A series of airstrikes near rebel strongholds outside Damascus killed at least 23 civilians Sunday as government forces tightened their grip on the capital, local officials said.
The Ghouta Media Center and the Syrian Observatory for Human Rights, which support the rebel cause, put the death toll at 23. The Syrian Civil Defense authorities — the White Helmets — said at least 16 had died in the town of Misraba alone.
"#Civil_Defense teams are working to contain the disaster after 16 civilians, including 3 children and 1 woman, were killed in an air strike targeting densely populated civilian areas in #Mesraba town in #Eastern_Goutah," the White Helmets tweeted.
The White Helmets are volunteer responders mostly called in after government air attacks, although they have aided both sides with their rescue efforts.
The airstrikes in the eastern Ghouta region came just days after conclusion of a Syrian opposition meeting in Riyadh designed to unite foes of Syrian President Bashar Assad's government ahead of U.N.-led talks Tuesday in Geneva. The opposition has dropped a long-held demand for concessions ahead of talks.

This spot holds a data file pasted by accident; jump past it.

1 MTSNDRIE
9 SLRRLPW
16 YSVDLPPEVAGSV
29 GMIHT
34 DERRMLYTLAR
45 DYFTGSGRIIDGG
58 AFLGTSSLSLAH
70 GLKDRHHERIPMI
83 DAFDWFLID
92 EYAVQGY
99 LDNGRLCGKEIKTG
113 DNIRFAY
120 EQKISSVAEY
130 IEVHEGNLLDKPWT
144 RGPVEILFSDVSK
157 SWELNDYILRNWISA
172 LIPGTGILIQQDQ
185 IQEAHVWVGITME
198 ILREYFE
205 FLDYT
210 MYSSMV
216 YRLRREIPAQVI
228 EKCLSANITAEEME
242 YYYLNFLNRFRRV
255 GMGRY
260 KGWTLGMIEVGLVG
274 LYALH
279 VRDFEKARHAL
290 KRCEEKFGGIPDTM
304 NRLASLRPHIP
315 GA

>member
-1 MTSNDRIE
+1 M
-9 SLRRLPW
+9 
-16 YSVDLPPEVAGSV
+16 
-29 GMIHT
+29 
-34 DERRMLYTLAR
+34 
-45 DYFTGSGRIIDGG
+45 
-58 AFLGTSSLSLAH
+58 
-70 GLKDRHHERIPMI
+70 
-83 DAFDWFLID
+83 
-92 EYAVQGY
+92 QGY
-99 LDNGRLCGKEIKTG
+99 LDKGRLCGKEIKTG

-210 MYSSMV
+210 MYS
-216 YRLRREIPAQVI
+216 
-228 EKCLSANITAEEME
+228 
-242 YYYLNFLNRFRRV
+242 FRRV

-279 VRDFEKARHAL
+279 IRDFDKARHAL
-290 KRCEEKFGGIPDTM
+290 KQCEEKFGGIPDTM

European Union foreign policy chief Federica Mogherini expressed "strong hope" that a path to peace, a new constitution and free elections could be negotiated soon.
But she acknowledged that the humanitarian crisis continued to deteriorate.
"Attacks on civilians, as seen recently in Atareb and Eastern Ghouta, have to stop," she said. "Obstacles to humanitarian access across Syria have to be removed. We count on the active support of the cease-fire guarantors Russia, Iran, and Turkey to facilitate access."
The United Nations on Saturday called for greater action to address gender-based violence and its prevention in Syria, saying it "continues to undermine the health, dignity, security and autonomy of its victims."
Last week, the U.N. issued a report stating that after almost seven years of civil war, the "complexity of needs across Syria remain overwhelming." More than 13 million women, children and men require humanitarian assistance, and 5.6 million people are in "acute need," the U.N. said.